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  • Dean Royer

Gender discrimination verdict reversed based on trial court’s series of errors.

April 23, 2020, Second District Court of Appeal, Lauren Pinter-Brown v. The Regents of the University of California: Dr. Pinter-Brown sued The Regents for gender discrimination and a jury found in her favor and awarded $13 million in damages. The appellate court reversed because the trial court committed a series of errors that prejudiced The Regents’ right to a fair trial by an impartial judge: (1) the court delivered a presentation to the jury highlighting major figures in the civil rights movement and told the jury it was their duty to stand in the shoes of Dr. Martin Luther King; (2) the court allowed the jury to hear about and view a long list of discrimination complaints from across the entire UC system that were not connected to Dr. Pinter-Brown’s circumstances or theory of the case; (3) the court allowed the jury to learn the contents and conclusion of a report documenting racial discrimination occurring throughout the entire UCLA campus; and (4) the court allowed Dr. Pinter-Brown to resurrect a retaliation claim after the close of evidence despite having dismissed that claim prior to trial.

After-acquired evidence may be used in federal disability discrimination cases for the issue of whether the employee was qualified for their position.

April 17, 2020, Ninth Circuit Court of Appeal, Sunny Anthony v. TRAX International Corporation: Ms. Anthony sued TRAX for disability discrimination. During the course of the case, TRAX discovered that Ms. Anthony lacked a required degree for the position she held. The Ninth Circuit concluded that this “after-acquired evidence” could be used by TRAX to show that Ms. Anthony was not qualified for her position, and, therefore, not protected under the federal disability discrimination law.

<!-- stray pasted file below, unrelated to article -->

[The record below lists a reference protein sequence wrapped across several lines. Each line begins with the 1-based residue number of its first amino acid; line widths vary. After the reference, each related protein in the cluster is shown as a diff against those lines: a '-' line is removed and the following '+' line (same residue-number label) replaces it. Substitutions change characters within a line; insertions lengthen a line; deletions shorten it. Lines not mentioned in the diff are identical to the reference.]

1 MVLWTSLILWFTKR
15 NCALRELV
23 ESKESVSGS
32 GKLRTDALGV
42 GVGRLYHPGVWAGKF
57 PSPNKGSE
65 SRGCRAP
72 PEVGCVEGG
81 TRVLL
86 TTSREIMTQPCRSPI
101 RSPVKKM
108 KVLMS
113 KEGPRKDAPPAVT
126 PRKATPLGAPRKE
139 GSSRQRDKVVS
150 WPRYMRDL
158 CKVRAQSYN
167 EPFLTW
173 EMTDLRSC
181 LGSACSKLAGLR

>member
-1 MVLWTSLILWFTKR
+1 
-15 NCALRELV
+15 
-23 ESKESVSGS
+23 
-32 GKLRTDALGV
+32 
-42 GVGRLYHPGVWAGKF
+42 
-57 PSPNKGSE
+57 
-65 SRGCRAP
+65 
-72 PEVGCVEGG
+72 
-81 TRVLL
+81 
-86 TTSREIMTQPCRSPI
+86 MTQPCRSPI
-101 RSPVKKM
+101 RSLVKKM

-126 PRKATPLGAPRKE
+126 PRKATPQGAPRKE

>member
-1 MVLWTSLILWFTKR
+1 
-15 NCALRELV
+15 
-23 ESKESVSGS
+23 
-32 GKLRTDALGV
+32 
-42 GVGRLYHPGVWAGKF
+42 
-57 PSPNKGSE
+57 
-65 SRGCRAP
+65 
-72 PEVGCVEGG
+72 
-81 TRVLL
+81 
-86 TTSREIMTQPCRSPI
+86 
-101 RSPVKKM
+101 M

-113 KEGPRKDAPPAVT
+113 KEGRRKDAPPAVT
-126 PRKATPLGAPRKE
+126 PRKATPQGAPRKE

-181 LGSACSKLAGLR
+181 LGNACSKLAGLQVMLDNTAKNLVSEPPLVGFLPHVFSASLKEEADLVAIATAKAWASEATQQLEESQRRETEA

Staffing agencies uninvolved in promotion decisions cannot be held liable for a failure to promote claim.

April 7, 2020, Second District Court of Appeal, Bonnie Ducksworth v. Tri-Modal Distribution Services et al.: Ms. Ducksworth and another employee, Pamela Pollock, sued Tri-Modal and two staffing agencies that supplied them to Tri-Modal for race discrimination in promotion decisions. The appellate court affirmed the dismissal of the case against the staffing agencies because they were uninvolved in Tri-Modal’s decisionmaking about whom to promote. Ms. Pollack also had a harassment claim against Tri-Modal’s executive vice president arising from promotion decisions. The Second District also affirmed the dismissal of Ms. Pollack’s case against the executive vice president because it was filed too late (statute of limitations). It determined that the statute of limitations began running when Tri-Modal told employees they have been given a promotion (and not when the promoted worker started the new work).

Federal sector employees may prove age discrimination without showing their age was the but-for cause for an adverse employment action.